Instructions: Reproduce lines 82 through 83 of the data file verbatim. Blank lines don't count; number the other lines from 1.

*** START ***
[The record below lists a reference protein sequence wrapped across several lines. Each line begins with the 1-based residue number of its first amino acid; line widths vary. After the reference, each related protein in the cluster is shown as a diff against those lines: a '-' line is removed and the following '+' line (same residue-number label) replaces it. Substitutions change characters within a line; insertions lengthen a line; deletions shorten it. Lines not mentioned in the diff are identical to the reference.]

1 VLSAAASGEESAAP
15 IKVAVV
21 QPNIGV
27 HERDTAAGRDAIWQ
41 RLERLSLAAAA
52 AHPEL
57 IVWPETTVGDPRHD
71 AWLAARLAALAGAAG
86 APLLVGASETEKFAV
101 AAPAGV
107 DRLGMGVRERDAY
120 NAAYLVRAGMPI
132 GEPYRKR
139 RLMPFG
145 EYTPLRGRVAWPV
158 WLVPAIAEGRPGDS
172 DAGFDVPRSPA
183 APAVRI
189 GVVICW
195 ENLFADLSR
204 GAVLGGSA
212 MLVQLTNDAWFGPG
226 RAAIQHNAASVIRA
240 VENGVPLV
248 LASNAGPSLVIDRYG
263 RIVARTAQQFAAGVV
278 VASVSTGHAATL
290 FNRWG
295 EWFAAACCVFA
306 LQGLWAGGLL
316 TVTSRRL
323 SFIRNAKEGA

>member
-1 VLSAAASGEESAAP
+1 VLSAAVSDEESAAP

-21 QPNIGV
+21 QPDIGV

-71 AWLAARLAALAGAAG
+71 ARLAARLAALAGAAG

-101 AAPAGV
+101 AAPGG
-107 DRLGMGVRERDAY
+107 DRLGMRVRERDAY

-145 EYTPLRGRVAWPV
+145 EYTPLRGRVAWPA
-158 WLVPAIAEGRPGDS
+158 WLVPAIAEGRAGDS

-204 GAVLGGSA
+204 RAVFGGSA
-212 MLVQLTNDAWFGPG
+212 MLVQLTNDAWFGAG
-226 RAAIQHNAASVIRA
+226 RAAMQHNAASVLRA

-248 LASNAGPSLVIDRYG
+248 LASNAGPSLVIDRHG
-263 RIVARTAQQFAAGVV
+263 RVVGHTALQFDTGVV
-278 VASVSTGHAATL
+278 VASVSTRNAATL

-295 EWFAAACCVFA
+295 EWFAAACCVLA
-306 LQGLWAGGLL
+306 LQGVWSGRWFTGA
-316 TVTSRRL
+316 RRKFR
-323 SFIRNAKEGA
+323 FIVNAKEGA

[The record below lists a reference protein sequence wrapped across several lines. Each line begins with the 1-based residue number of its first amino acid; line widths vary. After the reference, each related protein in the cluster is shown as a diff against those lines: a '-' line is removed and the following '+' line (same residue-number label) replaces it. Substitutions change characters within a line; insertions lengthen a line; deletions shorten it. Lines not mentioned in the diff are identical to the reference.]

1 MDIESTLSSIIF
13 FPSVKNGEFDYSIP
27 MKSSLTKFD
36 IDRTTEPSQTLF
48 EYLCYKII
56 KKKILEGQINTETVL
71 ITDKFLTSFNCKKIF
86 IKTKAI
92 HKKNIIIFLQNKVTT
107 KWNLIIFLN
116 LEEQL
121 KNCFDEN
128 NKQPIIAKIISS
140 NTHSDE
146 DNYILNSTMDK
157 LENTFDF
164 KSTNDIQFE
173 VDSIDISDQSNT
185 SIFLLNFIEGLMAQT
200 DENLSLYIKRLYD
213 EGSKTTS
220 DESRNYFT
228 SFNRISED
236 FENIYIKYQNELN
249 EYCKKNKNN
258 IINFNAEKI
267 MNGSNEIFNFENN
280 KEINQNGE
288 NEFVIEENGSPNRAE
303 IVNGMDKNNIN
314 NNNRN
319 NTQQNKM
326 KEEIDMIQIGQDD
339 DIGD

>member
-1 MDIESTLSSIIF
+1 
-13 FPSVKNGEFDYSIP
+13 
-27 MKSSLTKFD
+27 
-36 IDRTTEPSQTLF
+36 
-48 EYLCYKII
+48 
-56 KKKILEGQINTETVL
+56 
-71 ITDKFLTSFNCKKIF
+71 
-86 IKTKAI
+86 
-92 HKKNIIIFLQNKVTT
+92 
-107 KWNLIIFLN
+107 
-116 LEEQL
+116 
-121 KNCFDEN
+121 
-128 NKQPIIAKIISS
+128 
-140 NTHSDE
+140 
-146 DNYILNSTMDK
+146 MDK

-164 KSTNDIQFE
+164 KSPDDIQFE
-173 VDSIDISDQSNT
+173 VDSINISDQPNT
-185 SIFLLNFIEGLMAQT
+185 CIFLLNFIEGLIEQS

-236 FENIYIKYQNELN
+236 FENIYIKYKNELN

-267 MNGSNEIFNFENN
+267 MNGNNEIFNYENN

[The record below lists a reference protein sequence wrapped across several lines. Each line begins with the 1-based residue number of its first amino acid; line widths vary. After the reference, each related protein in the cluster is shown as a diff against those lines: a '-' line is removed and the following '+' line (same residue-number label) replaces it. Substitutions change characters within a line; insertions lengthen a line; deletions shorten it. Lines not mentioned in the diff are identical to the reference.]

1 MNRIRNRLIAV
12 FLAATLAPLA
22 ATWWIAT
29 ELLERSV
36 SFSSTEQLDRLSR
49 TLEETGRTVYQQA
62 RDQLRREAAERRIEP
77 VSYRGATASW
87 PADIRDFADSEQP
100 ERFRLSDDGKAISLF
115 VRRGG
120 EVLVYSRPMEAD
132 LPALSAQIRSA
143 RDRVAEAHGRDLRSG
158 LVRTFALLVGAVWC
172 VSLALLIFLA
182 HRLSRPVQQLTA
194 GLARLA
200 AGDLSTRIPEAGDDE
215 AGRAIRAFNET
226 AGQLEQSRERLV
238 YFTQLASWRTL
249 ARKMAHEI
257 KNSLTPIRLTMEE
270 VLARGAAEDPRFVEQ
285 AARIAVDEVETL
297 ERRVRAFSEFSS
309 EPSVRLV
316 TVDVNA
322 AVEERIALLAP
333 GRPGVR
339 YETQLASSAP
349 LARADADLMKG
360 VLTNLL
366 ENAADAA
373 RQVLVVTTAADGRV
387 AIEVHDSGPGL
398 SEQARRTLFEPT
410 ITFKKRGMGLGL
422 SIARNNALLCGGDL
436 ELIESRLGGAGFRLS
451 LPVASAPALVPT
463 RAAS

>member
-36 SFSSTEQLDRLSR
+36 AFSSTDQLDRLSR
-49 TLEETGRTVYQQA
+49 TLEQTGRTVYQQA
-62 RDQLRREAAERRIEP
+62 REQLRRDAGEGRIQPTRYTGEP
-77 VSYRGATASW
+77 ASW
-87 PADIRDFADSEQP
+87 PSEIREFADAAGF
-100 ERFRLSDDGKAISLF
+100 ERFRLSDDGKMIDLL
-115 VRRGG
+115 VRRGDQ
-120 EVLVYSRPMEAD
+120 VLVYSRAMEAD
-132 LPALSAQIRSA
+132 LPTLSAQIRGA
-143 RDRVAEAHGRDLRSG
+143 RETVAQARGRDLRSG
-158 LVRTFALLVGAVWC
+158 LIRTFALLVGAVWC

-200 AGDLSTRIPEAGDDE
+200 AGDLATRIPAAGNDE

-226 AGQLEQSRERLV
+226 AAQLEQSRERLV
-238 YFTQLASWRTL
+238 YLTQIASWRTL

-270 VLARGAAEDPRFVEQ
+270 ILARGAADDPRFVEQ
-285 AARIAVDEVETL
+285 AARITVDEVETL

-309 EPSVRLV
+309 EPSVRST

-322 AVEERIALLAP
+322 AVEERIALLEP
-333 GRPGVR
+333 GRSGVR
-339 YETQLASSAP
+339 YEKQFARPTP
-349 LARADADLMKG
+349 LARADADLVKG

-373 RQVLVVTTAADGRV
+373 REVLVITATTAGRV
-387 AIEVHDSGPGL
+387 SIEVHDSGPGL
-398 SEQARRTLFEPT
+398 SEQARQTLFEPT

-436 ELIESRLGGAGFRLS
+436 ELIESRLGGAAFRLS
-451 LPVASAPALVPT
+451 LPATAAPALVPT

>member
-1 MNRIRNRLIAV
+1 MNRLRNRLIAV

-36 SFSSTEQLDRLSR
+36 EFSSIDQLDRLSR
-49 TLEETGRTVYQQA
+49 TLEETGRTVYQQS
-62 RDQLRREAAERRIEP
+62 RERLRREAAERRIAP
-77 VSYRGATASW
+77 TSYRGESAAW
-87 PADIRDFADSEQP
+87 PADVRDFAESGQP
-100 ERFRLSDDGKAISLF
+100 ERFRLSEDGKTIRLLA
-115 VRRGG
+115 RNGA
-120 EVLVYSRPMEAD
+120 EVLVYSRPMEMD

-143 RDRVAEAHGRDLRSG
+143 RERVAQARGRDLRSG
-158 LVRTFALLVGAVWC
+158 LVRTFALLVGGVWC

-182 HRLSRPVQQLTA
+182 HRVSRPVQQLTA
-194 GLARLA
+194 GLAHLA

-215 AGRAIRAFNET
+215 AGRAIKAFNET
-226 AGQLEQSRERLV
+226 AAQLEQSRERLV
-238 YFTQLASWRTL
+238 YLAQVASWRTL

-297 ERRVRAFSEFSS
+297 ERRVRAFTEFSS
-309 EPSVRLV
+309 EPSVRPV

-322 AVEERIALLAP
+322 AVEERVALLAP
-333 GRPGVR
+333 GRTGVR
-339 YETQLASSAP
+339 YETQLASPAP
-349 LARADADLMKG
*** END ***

128 NKQPIIAKIISS
140 NTHSDE